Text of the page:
A Cuban-American man has said a leading anti-Castro fighter identified a mutual friend as having admitted he took part in the assassination of President Kennedy. Reinaldo Martinez, who made the allegation in this video interview with JFK author Anthony Summers, named the man who admitted involvement as Herminio Diaz.
Is the story, picked up last month in the online Daily Mail, credible?
Summers, author of “Not In Your Lifetime,” notes the story is hearsay. Martinez, now deceased, admitted he had no proof it was true, only that the anti-Castro fighter who told him the story.
JFK Facts has discovered that the CIA retains two secret files on the source of Martinez’s story. The agency says the files are “not believed relevant” to JFK’s assassination.
In March, the London Times detailed an audio project recreating John F Kennedy’s “lost” Dallas speech, which he was due to deliver the day he was assassinated. A total of 831 existing JFK speeches and interviews, and 116,777 “sound units” were analysed to create the speech that was never spoken. The “JFK Unsilenced” project was widely shared and praised, but I found it unnerving. The potential for manufacturing things that were never said by world leaders for nefarious means is clear.
My attorneys Jim Lesar and Dan Hardway, are asking news organizations and open government groups for amicus briefs in support our appeal of Judge Brett Kavanaugh’s pernicious July 9 decision undermining a key provision of the Freedom of Information Act.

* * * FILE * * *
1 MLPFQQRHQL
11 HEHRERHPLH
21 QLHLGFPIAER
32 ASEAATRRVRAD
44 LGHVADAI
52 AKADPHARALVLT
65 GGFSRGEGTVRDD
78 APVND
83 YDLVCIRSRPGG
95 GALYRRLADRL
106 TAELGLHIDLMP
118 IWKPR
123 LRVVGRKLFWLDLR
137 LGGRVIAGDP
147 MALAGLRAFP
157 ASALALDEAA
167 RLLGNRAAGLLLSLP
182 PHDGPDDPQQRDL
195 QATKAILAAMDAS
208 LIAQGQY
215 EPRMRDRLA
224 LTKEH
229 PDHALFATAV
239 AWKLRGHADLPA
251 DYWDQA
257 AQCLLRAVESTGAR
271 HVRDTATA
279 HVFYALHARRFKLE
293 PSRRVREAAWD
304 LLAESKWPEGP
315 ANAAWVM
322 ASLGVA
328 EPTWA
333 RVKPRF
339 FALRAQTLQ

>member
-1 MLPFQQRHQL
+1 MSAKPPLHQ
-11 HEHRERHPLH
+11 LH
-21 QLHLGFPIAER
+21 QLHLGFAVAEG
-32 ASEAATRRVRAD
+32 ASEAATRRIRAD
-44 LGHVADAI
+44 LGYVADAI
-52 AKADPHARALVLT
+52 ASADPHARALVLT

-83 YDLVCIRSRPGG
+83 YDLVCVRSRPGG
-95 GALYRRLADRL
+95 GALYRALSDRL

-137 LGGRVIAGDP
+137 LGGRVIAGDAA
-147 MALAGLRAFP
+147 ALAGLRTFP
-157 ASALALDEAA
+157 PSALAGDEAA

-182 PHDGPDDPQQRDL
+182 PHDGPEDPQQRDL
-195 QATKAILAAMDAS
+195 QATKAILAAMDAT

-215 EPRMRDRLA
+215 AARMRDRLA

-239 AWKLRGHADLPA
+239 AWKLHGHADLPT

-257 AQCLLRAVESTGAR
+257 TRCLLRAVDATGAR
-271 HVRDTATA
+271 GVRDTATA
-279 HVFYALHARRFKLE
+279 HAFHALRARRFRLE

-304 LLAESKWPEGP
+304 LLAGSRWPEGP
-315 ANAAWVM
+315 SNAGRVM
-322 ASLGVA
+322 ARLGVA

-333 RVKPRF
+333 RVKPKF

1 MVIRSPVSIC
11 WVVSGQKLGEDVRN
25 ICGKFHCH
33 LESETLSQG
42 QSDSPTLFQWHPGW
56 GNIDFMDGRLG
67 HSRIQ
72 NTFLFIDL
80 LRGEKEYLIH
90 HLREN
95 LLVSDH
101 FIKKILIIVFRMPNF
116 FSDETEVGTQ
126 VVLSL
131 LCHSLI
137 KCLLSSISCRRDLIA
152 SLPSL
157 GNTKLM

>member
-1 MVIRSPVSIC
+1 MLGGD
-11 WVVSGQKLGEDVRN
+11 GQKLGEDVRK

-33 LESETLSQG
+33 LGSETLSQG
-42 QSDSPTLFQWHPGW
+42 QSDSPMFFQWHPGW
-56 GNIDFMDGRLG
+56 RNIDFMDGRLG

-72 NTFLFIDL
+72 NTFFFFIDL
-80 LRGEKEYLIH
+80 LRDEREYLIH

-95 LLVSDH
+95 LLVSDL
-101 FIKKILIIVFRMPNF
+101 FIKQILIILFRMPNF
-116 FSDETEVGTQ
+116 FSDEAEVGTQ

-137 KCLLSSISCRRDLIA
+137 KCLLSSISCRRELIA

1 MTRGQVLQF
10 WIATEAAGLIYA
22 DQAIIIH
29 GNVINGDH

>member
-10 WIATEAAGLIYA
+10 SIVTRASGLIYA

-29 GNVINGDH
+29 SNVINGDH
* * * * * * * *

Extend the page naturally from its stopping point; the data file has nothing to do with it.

The last opinion signed by Brett Kavanaugh before his nomination to the Supreme Court dealt a blow to a key provision of the Freedom of Information Action: compensation for successful litigant.
On July 9, Kavanaugh joined a 2-1 majority decision inMorley v. CIAthat held that the government did not have to pay my court costs because the CIA had acted reasonably and there was no benefit to the information obtained.
In a powerful dissent, Judge Karen Henderson rebuked Kavanaugh and Judge Gregory Katsas for ignoring precedent and inventing mandate.
Michael Swanson, an investment adviser turned JFK researcher, called my attention to “Council of War,” a fascinating official history of the Joint Chiefs of Staff, which documents the Pentagon’s resistance to, and resentment of, President Kennedy’s foreign policy, especially on Cuba and Vietnam.
Published by the JCS, the study presents an unvarnished view of an unprecedented mistrust between White House and Pentagon in the year before Kennedy was violently removed from power.
“Read this book and you are reading a real history of the American empire and defense establishment written for future leaders of the Pentagon and armed forces,” writes Swanson, who plans to publish his own study of the Cold War from 1945-1963 in the fall.
In CIA and JFK: The Secret Assassination Files, Jefferson Morley distills 20 years of original reporting into a concise fact-filled, theory-free Kindle ebook that recounts the CIA machinations leading up to November 22, 1962 and the cover-up that followed. With new information about the coming JFK disclosures in October 2017. CLICK ON THE COVER IMAGE ABOVE TO BUY THE BOOK NOW.
* Mary Ferrell.org, has the largest online collection of JFK assassination records and the most concise guides to the JFK debate.
* JFK Lancer holds an annual conference in Dallas highlighting the latest JFK research and revelations.
* 2017 JFK has a detailed guide to the massive JFK disclosures scheduled for October 2017.